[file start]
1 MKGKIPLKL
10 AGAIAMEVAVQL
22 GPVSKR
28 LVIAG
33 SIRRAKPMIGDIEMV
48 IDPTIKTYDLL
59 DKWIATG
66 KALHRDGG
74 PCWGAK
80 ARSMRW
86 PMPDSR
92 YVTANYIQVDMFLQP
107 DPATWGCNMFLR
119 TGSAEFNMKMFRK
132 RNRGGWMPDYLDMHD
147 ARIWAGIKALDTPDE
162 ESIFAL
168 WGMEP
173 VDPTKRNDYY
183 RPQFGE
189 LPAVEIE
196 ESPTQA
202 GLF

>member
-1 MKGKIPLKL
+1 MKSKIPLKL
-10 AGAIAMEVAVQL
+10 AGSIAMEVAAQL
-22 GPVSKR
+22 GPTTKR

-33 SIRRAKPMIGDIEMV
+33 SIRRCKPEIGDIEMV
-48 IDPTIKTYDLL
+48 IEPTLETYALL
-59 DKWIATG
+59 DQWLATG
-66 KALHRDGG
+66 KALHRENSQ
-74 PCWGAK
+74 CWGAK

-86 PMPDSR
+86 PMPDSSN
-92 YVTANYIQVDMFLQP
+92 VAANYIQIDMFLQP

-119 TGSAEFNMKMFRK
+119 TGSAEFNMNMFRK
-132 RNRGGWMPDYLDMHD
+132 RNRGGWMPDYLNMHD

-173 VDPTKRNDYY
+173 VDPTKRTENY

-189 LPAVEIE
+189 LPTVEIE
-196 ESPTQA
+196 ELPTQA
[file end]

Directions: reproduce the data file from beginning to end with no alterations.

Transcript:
1 MKGKIPLKL
10 AGAIAMEVAVQL
22 GPVSKR
28 LVIAG
33 SIRRAKPMIGDIEMV
48 IDPTIKTYDLL
59 DKWIATG
66 KALHRDGG
74 PCWGAK
80 ARSMRW
86 PMPDSR
92 YVTANYIQVDMFLQP
107 DPATWGCNMFLR
119 TGSAEFNMKMFRK
132 RNRGGWMPDYLDMHD
147 ARIWAGIKALDTPDE
162 ESIFAL
168 WGMEP
173 VDPTKRNDYY
183 RPQFGE
189 LPAVEIE
196 ESPTQA
202 GLF

>member
-1 MKGKIPLKL
+1 MKSKIPLKL
-10 AGAIAMEVAVQL
+10 AGSIAMEVAAQL
-22 GPVSKR
+22 GPTTKR

-33 SIRRAKPMIGDIEMV
+33 SIRRCKPEIGDIEMV
-48 IDPTIKTYDLL
+48 IEPTLETYALL
-59 DKWIATG
+59 DQWLATG
-66 KALHRDGG
+66 KALHRENSQ
-74 PCWGAK
+74 CWGAK

-86 PMPDSR
+86 PMPDSSN
-92 YVTANYIQVDMFLQP
+92 VAANYIQIDMFLQP

-119 TGSAEFNMKMFRK
+119 TGSAEFNMNMFRK
-132 RNRGGWMPDYLDMHD
+132 RNRGGWMPDYLNMHD

-173 VDPTKRNDYY
+173 VDPTKRTENY

-189 LPAVEIE
+189 LPTVEIE
-196 ESPTQA
+196 ELPTQA